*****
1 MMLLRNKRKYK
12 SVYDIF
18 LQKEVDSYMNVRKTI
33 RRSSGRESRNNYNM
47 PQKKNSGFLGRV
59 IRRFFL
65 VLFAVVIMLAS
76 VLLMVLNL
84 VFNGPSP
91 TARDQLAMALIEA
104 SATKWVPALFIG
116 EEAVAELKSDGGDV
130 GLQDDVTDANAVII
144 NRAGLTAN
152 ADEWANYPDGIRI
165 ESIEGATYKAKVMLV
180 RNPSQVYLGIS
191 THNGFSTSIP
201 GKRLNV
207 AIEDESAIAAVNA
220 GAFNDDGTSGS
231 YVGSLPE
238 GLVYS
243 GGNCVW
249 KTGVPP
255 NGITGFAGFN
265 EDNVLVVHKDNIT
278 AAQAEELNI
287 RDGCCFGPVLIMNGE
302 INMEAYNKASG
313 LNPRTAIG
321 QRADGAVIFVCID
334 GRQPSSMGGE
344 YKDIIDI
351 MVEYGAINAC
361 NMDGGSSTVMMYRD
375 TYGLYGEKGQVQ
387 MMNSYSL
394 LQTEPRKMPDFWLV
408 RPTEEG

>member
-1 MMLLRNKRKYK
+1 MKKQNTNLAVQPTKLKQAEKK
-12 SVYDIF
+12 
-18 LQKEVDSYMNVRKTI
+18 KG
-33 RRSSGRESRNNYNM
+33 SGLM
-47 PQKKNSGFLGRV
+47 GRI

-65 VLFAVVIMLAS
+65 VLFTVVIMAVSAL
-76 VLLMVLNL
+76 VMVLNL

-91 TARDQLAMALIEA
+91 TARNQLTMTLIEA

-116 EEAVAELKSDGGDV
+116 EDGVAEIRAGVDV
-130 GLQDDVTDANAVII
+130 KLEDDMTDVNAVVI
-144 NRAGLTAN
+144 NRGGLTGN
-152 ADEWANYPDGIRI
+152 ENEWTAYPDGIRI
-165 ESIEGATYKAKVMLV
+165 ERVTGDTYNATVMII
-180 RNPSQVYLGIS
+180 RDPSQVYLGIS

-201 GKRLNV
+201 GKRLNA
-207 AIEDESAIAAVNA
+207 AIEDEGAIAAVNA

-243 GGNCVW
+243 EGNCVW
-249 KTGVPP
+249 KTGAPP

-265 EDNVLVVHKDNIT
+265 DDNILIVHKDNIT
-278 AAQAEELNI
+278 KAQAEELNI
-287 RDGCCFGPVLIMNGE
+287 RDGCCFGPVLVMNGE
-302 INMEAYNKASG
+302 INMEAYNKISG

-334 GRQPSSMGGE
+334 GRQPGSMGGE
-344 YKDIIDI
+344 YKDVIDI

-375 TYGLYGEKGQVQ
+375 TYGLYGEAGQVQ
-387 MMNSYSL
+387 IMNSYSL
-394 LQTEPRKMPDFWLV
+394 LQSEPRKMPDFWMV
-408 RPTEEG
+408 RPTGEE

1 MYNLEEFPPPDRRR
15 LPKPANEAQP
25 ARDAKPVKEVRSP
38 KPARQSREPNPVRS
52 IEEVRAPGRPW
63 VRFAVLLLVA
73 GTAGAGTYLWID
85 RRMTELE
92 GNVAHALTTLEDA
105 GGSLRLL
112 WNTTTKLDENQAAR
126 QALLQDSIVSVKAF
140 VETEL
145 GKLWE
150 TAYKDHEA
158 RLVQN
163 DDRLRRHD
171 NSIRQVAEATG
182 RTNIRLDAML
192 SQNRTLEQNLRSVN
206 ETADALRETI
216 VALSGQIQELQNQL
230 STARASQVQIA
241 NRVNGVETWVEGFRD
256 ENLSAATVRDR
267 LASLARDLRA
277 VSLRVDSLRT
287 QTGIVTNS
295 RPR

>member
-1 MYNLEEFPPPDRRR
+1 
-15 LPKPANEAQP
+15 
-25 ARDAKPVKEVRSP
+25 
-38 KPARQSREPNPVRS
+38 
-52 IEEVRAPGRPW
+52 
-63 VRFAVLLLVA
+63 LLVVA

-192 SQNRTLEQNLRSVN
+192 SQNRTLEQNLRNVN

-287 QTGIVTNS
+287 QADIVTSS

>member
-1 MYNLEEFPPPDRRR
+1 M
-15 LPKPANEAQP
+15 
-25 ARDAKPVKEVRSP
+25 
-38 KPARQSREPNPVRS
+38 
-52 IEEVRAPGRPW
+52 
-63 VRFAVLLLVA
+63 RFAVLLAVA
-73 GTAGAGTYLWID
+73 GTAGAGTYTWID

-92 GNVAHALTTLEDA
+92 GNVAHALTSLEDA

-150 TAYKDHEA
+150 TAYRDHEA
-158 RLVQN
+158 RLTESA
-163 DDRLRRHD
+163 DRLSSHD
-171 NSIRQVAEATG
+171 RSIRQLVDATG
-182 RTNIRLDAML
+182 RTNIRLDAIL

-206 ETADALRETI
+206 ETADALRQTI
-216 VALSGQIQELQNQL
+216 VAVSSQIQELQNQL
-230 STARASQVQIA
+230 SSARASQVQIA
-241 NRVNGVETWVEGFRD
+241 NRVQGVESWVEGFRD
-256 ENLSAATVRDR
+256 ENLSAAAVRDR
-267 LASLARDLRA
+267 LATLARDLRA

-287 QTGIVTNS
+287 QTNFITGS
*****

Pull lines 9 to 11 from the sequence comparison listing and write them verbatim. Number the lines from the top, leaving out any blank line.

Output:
84 VFNGPSP
91 TARDQLAMALIEA
104 SATKWVPALFIG